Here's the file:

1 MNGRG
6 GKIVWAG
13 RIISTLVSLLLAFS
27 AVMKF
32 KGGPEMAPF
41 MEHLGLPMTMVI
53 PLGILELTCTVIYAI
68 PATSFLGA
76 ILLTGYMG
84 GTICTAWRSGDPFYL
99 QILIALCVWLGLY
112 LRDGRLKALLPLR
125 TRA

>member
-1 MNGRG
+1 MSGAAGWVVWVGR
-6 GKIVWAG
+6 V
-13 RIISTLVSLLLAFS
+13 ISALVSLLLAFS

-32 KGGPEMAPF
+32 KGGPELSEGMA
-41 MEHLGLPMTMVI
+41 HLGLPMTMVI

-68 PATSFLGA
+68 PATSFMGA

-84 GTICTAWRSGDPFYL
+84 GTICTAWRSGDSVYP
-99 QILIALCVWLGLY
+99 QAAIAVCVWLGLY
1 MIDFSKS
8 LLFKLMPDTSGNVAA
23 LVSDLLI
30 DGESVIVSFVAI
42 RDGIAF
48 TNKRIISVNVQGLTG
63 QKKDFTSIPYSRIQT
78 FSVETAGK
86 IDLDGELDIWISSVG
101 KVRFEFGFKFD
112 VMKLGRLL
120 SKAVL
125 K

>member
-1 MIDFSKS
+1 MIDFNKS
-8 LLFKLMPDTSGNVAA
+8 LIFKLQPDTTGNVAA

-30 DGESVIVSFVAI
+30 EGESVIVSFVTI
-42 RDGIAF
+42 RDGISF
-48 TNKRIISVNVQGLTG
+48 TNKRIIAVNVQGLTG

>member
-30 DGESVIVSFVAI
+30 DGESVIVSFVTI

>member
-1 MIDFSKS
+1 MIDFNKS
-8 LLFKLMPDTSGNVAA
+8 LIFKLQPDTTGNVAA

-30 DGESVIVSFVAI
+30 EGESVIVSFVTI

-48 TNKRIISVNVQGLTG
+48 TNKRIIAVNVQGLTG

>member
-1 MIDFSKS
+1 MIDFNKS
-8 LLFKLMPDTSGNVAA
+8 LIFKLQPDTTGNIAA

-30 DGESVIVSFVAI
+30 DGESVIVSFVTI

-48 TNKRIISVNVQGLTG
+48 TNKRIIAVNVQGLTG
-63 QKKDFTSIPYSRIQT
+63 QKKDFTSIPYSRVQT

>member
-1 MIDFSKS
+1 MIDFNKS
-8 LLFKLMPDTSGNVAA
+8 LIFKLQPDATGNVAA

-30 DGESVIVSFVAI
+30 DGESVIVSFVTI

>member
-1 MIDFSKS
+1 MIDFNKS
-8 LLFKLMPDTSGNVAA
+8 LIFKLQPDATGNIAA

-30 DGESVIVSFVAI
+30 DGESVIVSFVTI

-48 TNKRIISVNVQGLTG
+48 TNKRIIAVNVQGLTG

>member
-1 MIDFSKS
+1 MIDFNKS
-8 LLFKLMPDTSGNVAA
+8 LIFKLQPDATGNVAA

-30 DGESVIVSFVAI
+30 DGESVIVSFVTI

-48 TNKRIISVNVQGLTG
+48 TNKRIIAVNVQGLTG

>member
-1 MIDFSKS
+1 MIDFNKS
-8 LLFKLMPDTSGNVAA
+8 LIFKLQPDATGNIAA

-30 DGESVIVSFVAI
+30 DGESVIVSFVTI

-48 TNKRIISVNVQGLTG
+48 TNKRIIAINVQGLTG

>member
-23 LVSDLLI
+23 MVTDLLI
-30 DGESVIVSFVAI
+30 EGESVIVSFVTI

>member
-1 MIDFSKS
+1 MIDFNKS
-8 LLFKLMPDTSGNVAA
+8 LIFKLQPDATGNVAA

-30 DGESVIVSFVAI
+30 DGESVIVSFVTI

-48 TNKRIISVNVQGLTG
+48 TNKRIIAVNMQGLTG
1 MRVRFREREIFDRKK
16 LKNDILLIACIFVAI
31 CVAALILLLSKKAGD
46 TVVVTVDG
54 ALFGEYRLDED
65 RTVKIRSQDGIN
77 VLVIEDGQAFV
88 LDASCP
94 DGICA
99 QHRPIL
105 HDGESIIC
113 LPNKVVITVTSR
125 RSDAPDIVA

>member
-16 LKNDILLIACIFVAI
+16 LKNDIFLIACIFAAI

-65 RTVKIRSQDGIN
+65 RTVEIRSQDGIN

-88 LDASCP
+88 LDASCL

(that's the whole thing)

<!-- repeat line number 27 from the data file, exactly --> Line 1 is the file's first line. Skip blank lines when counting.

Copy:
-84 GTICTAWRSGDPFYL